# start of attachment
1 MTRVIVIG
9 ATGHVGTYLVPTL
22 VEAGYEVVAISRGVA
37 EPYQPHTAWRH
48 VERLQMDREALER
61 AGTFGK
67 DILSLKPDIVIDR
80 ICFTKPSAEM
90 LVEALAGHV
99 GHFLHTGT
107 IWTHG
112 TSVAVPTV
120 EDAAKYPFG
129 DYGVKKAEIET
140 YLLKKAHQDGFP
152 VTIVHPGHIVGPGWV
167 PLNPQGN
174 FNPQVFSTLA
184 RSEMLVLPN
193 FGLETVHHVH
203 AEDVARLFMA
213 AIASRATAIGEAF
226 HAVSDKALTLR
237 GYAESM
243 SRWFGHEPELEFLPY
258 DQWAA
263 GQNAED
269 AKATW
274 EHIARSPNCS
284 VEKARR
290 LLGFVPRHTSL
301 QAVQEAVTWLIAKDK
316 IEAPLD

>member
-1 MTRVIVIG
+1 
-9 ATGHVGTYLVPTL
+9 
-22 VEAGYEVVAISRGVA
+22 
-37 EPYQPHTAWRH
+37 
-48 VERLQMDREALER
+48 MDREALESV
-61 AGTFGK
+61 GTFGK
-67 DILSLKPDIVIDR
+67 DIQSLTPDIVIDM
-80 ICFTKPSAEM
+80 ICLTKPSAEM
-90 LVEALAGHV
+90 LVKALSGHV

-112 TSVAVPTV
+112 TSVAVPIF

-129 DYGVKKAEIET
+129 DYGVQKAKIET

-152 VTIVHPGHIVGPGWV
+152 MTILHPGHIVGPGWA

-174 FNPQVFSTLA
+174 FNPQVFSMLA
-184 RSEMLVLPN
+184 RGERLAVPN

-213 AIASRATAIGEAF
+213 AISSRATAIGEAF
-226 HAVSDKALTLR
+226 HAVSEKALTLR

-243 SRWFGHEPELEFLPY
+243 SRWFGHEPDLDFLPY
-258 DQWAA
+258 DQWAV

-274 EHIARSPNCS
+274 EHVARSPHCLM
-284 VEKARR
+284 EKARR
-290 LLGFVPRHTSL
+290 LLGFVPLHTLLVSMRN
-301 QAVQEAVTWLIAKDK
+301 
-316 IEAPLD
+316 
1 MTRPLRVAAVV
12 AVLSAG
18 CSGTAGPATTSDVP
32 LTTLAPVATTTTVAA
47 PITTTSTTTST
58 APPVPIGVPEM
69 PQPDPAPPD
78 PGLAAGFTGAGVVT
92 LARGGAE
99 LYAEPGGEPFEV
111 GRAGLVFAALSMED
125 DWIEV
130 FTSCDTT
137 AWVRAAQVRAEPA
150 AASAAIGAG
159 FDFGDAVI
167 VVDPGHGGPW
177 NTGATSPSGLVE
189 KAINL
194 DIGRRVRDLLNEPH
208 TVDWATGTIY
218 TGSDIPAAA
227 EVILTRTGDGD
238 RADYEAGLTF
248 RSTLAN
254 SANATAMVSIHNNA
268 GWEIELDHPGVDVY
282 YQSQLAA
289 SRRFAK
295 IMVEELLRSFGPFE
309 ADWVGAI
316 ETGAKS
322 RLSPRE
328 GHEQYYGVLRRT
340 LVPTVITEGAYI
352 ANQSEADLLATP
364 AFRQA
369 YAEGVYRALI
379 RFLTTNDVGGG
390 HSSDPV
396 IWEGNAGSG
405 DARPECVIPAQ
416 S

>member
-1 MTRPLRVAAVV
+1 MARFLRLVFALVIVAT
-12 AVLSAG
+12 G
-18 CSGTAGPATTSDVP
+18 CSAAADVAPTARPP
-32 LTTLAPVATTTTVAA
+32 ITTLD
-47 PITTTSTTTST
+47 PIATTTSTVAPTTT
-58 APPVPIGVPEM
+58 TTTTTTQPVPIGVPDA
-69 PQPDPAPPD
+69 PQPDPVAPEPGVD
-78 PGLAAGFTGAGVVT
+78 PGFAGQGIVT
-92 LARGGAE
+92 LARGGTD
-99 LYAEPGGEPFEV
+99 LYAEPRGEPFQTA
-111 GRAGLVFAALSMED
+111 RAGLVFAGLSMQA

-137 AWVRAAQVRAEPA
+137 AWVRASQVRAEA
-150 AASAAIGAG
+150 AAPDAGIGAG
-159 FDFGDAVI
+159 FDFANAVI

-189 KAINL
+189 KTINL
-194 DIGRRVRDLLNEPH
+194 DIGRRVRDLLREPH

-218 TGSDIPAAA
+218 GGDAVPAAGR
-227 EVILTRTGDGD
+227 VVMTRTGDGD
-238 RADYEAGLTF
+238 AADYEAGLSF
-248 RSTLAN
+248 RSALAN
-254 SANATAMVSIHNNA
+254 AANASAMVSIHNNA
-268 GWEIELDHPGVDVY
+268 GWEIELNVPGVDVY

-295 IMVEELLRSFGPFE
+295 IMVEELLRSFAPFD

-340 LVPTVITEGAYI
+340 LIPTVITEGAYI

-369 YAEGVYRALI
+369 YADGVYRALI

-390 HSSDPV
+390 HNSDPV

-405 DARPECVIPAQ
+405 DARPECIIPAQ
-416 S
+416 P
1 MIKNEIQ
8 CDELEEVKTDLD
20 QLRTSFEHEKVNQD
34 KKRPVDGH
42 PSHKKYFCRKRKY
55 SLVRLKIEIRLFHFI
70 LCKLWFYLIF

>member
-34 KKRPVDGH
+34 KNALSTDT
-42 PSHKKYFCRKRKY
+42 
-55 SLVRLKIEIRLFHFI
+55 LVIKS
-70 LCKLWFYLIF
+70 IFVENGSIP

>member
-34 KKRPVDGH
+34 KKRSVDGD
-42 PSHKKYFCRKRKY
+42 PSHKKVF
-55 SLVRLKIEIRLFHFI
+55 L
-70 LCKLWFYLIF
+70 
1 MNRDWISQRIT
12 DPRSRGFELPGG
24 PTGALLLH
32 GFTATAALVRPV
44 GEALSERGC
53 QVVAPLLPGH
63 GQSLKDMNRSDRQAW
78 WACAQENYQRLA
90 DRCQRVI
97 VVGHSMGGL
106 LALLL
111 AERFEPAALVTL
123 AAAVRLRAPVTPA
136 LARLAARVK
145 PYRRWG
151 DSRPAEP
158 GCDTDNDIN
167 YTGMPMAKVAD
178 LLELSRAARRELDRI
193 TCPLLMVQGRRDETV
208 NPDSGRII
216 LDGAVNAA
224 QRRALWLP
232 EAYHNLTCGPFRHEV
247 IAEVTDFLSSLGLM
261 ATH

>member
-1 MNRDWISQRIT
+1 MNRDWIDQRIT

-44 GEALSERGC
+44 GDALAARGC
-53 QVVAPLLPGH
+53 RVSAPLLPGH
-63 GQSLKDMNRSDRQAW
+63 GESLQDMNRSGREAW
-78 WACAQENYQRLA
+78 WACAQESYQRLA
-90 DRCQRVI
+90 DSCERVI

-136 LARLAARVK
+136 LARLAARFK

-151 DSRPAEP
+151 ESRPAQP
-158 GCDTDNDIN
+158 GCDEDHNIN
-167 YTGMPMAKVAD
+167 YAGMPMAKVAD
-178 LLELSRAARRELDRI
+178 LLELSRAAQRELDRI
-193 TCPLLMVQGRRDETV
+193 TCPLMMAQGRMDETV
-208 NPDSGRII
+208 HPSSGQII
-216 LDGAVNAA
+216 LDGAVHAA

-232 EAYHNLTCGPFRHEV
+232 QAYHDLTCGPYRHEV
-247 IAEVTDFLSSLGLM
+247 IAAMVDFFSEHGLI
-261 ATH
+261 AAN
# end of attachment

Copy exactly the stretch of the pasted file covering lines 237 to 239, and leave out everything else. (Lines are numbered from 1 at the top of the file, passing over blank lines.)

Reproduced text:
-53 QVVAPLLPGH
+53 RVSAPLLPGH
-63 GQSLKDMNRSDRQAW